'Words don't fill the hole in my heart'

St.-Sgt. Pavel Slutsker, killed by Gaza infiltrators, was "Einstein of the class."

June 27, 2006 00:08
3 minute read.
pavel slotsker zl 298 ch 10

pavel slotsker zl 298.88. (photo credit: IDF)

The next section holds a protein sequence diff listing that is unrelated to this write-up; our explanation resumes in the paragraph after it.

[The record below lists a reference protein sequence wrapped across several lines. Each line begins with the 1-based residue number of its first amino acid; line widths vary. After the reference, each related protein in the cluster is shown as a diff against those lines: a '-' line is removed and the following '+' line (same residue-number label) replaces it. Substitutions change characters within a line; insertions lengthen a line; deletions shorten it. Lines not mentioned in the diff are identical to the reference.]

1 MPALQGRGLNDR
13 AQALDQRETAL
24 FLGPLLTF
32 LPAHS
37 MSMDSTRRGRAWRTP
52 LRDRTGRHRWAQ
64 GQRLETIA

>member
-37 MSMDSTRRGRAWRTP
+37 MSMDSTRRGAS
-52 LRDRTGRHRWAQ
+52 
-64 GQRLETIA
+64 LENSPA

Alexandra Vinohurov was in a cafe buying cigarettes when she heard on the news that her boyfriend, St.-Sgt. Pavel Slutsker, 20, was one of the two soldiers killed by Palestinian gunmen in Gaza on Sunday. "I didn't believe it. My friends came to pick me up," she told The Jerusalem Post as she sat on the sofa in the Dimona home of Pavel's parents following his funeral on Monday in that city. She whispered as she recalled that moment, as if talking out loud were too painful. She held the hand of their mutual friend, Danny Egen, who sat next to her wearing his army uniform. Alexandra said that in their last conversation Pavel told her he was heading out on what he termed "a routine mission." "I told him, 'You're lying,'" she recalled. He admitted she was right and added that he didn't want to worry her. "I told him to be careful. He promised he would," she said. She paused and then added, "You can't always keep your promises." Alexandra, who is 18, first met Pavel seven months ago at a friend's home. He came up to her and introduced himself. "We sat and talked the whole night. He was the kind of person who understood things from half a word," she said. She felt an immediate sense of connection that grew with each meeting, she said. "Each time, he touched my heart," she said. "He was a good, intelligent person, who had many friends and who was easy to be around," she added. She recalled how, when he had been on a break from the army last Monday, they had gone to the beach along with Egen. "We sat on the shore laughing and drinking beer," she recalled. "[Pavel] went into the water even though it was so cold neither Danny nor I wanted to follow." Egen said he never thought it was to be their last outing. He heard that Pavel's tank had been attacked while he himself was on his army base. In what was a morning of seesaw emotions, he feared first for his brother, whom he believed was serving in the area. Egen said he calmed down when his brother answered his cell phone. "I didn't know [Pavel] was there, I wasn't even thinking of him," said Egen. Then he heard that one of the dead soldiers was from Dimona, and he feared that it could be Pavel. After the funeral, friends and family members filled the small apartment in the corner of a large housing complex. As they sat in the pink living room filled with books and nice china, they described a young man who excelled in school and who dreamed of becoming a doctor. "I was proud to be his friend," Egen said. One woman held up a page from Pavel's high school yearbook to show that his friends had referred to him as the "Einstein of the class." Pointing to a sketch of Pavel sitting on a bench reading, she said that he had always loved books. Hanging against the wall was a large-size photograph of a smiling, uniformed, blond-haired Pavel who immigrated from Russia in 1991 with his parents and older brother Victor. Pavel's mother Lidya told the Post she had no special sense Sunday morning that something had happened until she received a call from the army informing her that her son had been killed along with Lt. Hanan Barak, 21, of neighboring Arad. Barak was buried in his home city on Sunday night. Pavel and Barak were two of four soldiers who served in the tank that Palestinian gunmen attacked in a pre-dawn raid at an IDF outpost at Kerem Shalom on the Gaza border. A third soldier, Cpl. Gilad Shalit, was kidnapped and the fourth is recovering from a concussion and inhalation burns in Soroka Hospital in Beersheba. The hospital said on Monday night that his condition was "moderate." On Sunday Lidya told the media that she had many questions regarding the circumstances of Pavel's death. She had no interest in repeating her statements on Monday and instead said that the army had been very supportive since her son's death. Among those who came to visit the Slutsker home was a soldier from Pavel's unit who told her in Russian what he had witnessed from the attack. Lidya and her husband Yvgeni said they preferred to hear from others about their son. "It hurts too much to talk," said Yvgeni. "He was the joy of my life. He was a good son. He loved his mother and loved his family," Yvgeni told the Post. "He was a good friend to all at home and in the army." Then, putting his hand on his chest, he added, "but what do these words matter? They don't fill the hole in my heart."

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